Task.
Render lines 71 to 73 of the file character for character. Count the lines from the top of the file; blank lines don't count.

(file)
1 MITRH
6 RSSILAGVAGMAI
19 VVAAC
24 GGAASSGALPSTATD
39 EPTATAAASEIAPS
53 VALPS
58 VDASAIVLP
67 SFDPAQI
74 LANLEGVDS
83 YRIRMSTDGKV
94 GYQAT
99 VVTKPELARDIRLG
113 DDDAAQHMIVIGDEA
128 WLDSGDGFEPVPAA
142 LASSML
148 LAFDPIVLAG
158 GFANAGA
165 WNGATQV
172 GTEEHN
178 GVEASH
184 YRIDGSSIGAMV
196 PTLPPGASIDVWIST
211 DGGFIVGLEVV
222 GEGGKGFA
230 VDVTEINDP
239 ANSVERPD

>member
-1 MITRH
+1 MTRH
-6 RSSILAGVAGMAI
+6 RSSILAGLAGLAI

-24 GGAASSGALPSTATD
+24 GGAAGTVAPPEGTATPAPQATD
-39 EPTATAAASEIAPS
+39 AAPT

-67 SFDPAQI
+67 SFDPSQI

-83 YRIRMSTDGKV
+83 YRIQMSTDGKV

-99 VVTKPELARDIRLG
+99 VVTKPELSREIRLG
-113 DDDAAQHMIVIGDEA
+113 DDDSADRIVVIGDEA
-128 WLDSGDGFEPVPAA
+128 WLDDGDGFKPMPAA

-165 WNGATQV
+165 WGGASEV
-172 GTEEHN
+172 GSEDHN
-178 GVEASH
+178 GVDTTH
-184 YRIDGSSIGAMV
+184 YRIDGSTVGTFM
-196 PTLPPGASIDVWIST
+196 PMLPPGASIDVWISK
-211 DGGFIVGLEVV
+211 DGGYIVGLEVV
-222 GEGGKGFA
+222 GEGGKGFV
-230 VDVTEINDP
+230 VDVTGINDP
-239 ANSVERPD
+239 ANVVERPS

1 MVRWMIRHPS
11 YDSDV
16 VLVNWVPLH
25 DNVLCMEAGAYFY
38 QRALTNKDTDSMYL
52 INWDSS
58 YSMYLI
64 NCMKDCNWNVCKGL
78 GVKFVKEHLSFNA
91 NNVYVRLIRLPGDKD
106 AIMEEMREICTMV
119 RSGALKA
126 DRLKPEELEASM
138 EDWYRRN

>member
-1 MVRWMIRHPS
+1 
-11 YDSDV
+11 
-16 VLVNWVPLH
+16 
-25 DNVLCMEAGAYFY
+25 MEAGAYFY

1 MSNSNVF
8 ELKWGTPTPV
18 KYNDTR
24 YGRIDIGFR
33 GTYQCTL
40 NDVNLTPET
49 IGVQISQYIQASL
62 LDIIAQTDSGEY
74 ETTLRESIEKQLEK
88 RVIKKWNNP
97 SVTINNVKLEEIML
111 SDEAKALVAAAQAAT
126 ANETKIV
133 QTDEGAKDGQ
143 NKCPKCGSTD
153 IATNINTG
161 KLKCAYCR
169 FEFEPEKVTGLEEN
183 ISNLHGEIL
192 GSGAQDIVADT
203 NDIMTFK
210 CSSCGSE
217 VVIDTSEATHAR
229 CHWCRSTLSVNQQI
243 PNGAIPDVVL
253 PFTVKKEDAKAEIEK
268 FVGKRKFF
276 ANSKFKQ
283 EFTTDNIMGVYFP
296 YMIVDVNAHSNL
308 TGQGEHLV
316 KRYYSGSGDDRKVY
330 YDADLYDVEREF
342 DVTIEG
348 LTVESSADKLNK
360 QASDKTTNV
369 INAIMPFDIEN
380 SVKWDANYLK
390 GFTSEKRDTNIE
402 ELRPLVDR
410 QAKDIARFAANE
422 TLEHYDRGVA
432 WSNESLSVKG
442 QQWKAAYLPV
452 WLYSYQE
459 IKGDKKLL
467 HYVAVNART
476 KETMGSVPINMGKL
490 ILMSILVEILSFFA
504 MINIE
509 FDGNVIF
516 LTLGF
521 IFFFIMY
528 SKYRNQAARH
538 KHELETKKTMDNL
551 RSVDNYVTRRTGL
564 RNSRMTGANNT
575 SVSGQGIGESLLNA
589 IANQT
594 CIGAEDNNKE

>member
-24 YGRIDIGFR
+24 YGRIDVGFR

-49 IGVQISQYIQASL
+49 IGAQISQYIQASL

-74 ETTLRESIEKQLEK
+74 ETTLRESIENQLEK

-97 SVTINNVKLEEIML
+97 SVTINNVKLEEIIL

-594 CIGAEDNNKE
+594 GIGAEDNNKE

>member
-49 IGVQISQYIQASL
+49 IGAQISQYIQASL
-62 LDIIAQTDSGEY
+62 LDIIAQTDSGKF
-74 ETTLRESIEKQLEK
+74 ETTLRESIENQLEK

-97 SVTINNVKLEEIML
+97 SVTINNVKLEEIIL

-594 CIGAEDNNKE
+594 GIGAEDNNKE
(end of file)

64 NCMKDCNWNVCKGL
78 GVKFVKEHLSFNA
91 NNVYVRLIRLPGDKD